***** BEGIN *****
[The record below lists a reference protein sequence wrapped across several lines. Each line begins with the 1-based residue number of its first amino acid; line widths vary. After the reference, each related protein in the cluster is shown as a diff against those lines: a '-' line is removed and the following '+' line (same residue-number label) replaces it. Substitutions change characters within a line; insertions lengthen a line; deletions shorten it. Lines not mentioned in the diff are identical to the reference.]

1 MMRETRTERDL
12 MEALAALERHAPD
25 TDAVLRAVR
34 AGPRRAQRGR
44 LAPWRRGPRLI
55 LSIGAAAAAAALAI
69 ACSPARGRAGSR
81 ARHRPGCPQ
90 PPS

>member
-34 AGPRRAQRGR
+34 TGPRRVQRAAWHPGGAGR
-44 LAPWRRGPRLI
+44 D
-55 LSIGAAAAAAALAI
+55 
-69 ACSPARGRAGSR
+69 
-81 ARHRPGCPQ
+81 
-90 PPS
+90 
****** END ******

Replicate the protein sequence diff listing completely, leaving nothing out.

[The record below lists a reference protein sequence wrapped across several lines. Each line begins with the 1-based residue number of its first amino acid; line widths vary. After the reference, each related protein in the cluster is shown as a diff against those lines: a '-' line is removed and the following '+' line (same residue-number label) replaces it. Substitutions change characters within a line; insertions lengthen a line; deletions shorten it. Lines not mentioned in the diff are identical to the reference.]

1 MMRETRTERDL
12 MEALAALERHAPD
25 TDAVLRAVR
34 AGPRRAQRGR
44 LAPWRRGPRLI
55 LSIGAAAAAAALAI
69 ACSPARGRAGSR
81 ARHRPGCPQ
90 PPS

>member
-34 AGPRRAQRGR
+34 TGPRRVQRAAWHPGGAGR
-44 LAPWRRGPRLI
+44 D
-55 LSIGAAAAAAALAI
+55 
-69 ACSPARGRAGSR
+69 
-81 ARHRPGCPQ
+81 
-90 PPS
+90 